How to compare _anything_ to Angular and AngularJS

“… vs …” are the most readable articles. Especially when they evaluate today’s favourites — Angular, React and Vue. While a considerable part of them is too loyal to one of the subjects, the small part of articles is usually balanced enough and provide a valuable and precise comparison. And it’s sad to see obvious gaps in such articles.

“Angular 2 vs React. What to chose in 2017” is fresh and one of the most balanced comparisons of React library and Angular framework (Tiziana, thanks for pointing to it). However, not all Angular-related information is 100% correct there. This article is not to blame, but just to correct some facts there.

So, Angular or AngularJS?

The very first and most major point. AngularJS isn’t the same as Angular. Let me repeat it. AngularJS and Angular are different frameworks.

  • AngularJS is for the first version (1.x)
  • Angular is for versions 2+ (in reality — it’s really new framework).

The wider explanation can be found in the Branding guidelines post on the Angular blog.

So, using both terms as synonyms isn’t precise. Let me first show the difference.

Google Trends

Based on comments under the original article and some investigations I’ve stayed with the following query (link):

I’ve tried a number of requests for both technologies and left only major ones. Would appreciate if you can suggest something instead Reactjs to improve stats for React. Also, I used 5 years and filtered by Computers & Electronics category. Btw, filtering by Internet & Telecom category shows the same but looks more offensive :)

  • AngularJS is the only term that is clearly going down
  • React, Angular and Angular 2 show a stable growth

The second point is very interesting. It shows that there are no massive “Angular -> React” or “React -> Angular” migrations. Both technologies just continuously fill their markets. And it seems — both are winners :)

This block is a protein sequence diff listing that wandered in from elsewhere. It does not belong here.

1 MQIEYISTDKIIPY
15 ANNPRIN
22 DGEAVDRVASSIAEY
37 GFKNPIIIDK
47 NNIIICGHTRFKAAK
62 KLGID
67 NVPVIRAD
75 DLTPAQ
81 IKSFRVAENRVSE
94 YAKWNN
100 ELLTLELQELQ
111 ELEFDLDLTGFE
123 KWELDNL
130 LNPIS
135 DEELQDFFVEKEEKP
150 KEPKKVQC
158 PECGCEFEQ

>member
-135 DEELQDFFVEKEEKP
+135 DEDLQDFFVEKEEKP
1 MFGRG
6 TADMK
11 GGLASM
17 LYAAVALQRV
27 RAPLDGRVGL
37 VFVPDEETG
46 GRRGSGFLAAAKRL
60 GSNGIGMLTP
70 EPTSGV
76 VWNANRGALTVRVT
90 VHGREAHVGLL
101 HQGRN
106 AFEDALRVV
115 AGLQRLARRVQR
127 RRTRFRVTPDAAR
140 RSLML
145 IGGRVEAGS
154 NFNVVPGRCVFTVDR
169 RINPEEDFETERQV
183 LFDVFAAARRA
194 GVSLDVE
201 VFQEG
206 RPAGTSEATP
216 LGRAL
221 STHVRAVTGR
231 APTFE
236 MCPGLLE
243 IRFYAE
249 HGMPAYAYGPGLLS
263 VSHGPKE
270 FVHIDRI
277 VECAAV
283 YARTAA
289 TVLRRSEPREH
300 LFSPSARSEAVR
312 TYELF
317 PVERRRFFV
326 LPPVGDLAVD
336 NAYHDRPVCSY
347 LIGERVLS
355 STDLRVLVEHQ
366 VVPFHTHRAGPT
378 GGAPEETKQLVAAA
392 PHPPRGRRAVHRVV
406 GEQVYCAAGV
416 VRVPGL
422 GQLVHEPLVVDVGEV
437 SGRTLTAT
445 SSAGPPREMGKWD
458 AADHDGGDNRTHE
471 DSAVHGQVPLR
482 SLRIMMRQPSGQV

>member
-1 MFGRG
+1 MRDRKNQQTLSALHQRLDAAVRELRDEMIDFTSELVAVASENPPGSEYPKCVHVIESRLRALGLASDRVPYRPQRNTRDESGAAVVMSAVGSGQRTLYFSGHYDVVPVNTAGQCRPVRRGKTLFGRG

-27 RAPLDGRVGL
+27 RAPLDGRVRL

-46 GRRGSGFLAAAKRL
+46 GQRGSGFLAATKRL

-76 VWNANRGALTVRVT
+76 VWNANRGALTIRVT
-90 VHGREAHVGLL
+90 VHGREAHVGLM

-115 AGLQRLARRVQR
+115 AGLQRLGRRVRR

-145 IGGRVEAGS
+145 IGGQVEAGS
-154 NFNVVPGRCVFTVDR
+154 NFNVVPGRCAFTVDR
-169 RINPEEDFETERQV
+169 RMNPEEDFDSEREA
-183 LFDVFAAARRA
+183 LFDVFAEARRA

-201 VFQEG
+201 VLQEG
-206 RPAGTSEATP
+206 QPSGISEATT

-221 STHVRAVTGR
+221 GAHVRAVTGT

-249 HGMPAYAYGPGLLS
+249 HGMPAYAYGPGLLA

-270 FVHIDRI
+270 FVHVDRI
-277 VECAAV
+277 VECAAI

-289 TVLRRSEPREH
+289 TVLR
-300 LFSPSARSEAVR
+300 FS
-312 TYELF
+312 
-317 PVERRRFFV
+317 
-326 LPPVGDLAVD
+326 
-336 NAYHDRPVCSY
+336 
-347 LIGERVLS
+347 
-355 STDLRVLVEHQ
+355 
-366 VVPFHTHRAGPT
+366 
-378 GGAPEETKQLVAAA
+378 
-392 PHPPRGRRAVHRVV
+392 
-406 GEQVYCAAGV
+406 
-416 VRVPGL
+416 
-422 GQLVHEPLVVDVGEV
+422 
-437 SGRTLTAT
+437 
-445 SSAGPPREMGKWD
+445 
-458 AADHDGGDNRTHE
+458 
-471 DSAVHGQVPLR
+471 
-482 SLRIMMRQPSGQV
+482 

Job trends

Let’s do the same (link):

This looks quite unexpected. Starting early December percentage of React jobs is growing. However, it’s about jobs posted. What about jobseeker interests?

Looks like during a number of incompatible API changes the overall interest went down but resurrected immediately after the API was stabilised. Again, no massive migrations detected.

The basic information

This is the original table.

However, it’s not quite correct. Again, let’s separate AngularJS and Angular:

  • Versions are chosen for Feb 23rd, the original article publication date. Current Angular version is 4.0.1
  • Angular was released in 2016. Up to RC5 released in summer 2016, there were a lot of incompatible API changes and it wasn’t supposed to be 100% ready for production. Comparatively, the very first AngularJS was offered for usage in 2009 (link).
  • Also, stars and contributors values are lower for Angular.

Core features Angular vs React

Again, let me start from the original table with few visual marks (red !) and add few comments below.

  • Code design. Angular component templates don’t allow to use Javascript in HTML. The template expressions look like Javascript but they are not (link).
  • DOM. Angular can use DOM but its goal is to use “Shadow DOM” technology. While it’s not yet implemented in all browsers, it’s emulated via DOM.
  • Fails When. Can be compile time as well if using correct architecture and interfaces.
  • Binding. 2-way was a feature of AngularJS. In Angular, it can be used, but uni-directional is the standard way here.
  • Templating. This point has really surprised me. While it’s possible, it’s highly recommended to have it in separate plain HTML files.

Few more points from Cons and Pros

  • Angular can do deep object comparison. For sure, it’s not recommended.
  • Angular cli doesn’t only manage the app but builds it as well. No need to support separate build system, manage settings, track dependencies like which version of the Webpack works well with which version of the Typescript compiler or the rollup.
  • Regular DOM. Angular uses “Shadow DOM” approach which allows to fully isolate components from each other. While the technology is officially in draft status and not supported by all browsers yet, Angular emulates this approach with usual DOM. Even in this case, there’s no huge difference in DOM-related performance between React and Angular.

Conclusion

I can’t say better then it was said initially by Andrew Alexseyenko:

React and Angular both are great technologies that give miscellaneous opportunities in development.
Finally, there is no “silver bullet”, you need to choose the right solution that will suit your challenges, goals, and long-term strategy.